December 2011

Recruitment to Cults and Choirs

I was listening recently to a Stuff You Should Know podcast about cults and thought reform, and it made me notice how a number of areas I have been interested in as both scholar and musician interact even more than I had already noticed.

The first is my discussion in my first book of how barbershop positions itself relative to the musical mainstream in analogous ways to the way a sect positions itself relative to established churches. The second is the discussion in my second book of the disciplinary techniques that choirs of all kinds use to ‘convert’ the raw material of people into appropriately thinking and behaving choral singers. The third is my current research interest into the mechanisms of charisma in conductors and performers – which has led me right back to the sociology of Max Weber I was dealing with in the first.

Semantic Depletion as Coaching Strategy

A couple of years ago, I was mulling over the challenges that semantic depletion presents for performers. This is where repetition of an individual word sound (or musical element) gradually renders it meaningless by stripping it from its linguistic (or musical) context. The problem for performers is that rehearsal necessarily involves lots of repetition: so how do you refine and perfect your execution of the performance without detaching yourself from its meaning?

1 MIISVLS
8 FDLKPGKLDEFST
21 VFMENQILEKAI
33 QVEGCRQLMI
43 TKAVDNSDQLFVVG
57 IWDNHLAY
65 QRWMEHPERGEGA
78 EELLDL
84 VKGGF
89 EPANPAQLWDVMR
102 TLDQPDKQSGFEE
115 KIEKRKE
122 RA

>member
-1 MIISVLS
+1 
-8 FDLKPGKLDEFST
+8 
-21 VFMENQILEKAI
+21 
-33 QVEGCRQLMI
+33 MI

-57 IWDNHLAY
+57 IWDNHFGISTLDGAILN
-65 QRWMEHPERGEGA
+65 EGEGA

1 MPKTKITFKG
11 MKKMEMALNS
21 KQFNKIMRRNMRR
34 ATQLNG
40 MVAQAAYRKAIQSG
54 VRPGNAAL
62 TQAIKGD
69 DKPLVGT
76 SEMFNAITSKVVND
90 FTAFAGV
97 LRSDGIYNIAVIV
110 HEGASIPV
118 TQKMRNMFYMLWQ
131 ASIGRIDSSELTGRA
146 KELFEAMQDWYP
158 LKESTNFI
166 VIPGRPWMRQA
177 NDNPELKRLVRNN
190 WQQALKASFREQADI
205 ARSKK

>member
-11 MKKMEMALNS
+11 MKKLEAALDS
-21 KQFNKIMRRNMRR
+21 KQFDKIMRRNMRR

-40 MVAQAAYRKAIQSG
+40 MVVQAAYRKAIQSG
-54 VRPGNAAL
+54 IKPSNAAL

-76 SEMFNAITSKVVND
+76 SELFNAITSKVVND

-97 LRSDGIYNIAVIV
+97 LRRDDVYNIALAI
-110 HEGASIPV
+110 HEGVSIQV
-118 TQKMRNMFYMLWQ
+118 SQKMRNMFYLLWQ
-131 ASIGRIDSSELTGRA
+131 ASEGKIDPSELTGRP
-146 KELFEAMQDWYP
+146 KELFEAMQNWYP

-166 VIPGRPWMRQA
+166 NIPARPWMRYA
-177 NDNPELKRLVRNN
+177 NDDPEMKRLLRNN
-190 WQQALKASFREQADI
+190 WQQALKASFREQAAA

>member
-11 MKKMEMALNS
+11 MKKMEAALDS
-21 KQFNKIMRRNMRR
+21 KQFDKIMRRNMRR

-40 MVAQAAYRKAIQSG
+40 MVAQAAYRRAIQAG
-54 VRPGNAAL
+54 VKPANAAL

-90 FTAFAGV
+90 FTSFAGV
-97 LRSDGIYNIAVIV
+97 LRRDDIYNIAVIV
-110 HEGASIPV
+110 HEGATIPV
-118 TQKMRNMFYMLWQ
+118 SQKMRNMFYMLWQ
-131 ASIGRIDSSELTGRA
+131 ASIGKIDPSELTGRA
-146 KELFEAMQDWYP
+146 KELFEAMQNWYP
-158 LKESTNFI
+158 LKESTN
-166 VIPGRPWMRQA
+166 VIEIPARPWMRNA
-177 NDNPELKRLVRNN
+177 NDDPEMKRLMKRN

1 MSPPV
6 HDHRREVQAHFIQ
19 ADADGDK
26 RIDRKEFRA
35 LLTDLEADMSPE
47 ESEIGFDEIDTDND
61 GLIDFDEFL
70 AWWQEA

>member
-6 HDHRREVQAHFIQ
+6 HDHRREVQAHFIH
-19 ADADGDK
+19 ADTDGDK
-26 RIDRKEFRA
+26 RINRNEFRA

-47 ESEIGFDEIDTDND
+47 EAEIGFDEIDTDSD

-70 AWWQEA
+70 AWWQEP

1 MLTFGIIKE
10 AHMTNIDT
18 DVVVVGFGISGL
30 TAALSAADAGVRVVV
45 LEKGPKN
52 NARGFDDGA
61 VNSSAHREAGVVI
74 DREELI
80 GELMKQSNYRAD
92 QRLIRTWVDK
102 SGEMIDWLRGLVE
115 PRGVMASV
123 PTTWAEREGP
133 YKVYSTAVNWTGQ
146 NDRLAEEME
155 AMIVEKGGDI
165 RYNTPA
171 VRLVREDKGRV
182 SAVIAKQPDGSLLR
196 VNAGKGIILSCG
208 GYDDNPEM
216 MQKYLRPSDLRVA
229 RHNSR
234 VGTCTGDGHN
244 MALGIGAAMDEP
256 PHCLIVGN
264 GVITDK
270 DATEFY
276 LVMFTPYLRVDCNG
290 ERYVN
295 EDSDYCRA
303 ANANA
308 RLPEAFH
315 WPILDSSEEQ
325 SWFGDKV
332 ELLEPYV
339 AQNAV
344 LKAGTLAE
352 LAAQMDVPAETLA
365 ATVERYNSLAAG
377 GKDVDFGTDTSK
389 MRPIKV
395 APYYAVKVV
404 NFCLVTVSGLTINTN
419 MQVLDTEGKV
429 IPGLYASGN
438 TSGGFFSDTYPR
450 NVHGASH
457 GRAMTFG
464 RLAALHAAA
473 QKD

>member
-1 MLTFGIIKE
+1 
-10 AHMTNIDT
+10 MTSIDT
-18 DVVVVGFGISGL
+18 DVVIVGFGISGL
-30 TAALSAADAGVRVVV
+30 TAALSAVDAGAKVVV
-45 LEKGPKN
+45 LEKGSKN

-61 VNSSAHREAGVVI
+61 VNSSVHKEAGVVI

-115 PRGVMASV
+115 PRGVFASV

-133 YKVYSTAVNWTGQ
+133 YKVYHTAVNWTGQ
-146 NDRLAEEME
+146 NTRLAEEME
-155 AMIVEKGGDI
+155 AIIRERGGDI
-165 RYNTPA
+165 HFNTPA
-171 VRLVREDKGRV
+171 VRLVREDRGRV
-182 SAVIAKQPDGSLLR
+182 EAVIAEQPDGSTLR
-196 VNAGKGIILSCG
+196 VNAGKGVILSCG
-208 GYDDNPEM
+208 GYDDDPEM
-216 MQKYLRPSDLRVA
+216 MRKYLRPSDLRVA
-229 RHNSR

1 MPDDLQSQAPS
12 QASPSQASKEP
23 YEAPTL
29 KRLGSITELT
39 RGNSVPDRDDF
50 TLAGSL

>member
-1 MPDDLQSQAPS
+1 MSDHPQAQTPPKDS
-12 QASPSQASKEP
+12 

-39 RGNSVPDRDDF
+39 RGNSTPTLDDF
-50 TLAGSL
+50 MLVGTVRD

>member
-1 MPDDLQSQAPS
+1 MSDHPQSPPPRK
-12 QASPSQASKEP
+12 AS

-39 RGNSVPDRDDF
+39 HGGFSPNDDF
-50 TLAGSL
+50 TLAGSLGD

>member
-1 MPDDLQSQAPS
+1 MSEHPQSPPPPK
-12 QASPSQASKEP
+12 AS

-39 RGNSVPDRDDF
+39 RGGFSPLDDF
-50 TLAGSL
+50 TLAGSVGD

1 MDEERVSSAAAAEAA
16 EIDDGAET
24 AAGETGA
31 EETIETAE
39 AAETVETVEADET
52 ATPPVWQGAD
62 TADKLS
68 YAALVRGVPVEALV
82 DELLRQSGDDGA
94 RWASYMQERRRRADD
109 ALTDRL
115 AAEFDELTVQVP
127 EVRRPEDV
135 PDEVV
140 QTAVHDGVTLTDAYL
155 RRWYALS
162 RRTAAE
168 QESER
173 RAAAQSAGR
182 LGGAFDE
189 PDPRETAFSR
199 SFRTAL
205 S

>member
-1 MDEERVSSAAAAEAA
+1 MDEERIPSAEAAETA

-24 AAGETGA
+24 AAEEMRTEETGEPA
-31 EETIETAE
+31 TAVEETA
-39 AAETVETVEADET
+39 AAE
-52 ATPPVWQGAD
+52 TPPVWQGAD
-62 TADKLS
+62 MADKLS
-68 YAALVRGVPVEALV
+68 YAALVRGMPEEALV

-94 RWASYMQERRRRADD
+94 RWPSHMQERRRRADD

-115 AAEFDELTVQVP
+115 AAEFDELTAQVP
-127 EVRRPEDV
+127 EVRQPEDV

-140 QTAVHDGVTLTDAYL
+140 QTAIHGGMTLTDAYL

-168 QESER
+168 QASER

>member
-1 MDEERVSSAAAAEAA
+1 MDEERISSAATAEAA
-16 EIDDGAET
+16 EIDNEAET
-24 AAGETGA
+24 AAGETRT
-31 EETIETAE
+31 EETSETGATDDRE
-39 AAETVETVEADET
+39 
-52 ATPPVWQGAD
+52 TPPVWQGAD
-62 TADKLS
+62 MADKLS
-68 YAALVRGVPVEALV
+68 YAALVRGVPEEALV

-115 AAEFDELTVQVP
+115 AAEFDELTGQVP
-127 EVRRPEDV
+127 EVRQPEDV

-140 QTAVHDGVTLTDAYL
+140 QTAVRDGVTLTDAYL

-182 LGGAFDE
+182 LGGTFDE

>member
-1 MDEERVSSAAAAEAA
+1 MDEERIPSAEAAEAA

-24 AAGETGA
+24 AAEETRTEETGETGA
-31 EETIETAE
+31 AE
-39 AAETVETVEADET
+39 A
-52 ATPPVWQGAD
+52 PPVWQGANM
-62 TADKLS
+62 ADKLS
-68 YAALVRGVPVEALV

More recently, though, I’ve been finding that there are situations in which semantic depletion can work in your favour.

Adrenaline and Vocal Performance 2: Practical Strategies

The Yerkes-Dodson curveThe Yerkes-Dodson curve

In my previous post on this subject, I looked at some of the effects of an over-active sympathetic nervous system on singers in performance. This often gets framed in terms of stage fright/performance anxiety, but the fight or flight response can also be responsible for bringing us into a state of peak performance. We don’t want to damp down this response completely; we just need to moderate it so we get the benefits of its stimulation without losing control.

A classic bit of research back in 1908 produced the Yerkes-Dodson curve, which shows that people perform least well at complex tasks if they are either under-aroused or over-aroused, and at their best somewhere in the middle. So, the strategies that follow all work on the principle that you need to keep performers below the optimal level of arousal before they get to the stage. This will allow the flush of adrenaline as the performance starts to lift them into the ideal zone, rather than beyond it.

Adrenaline and Vocal Performance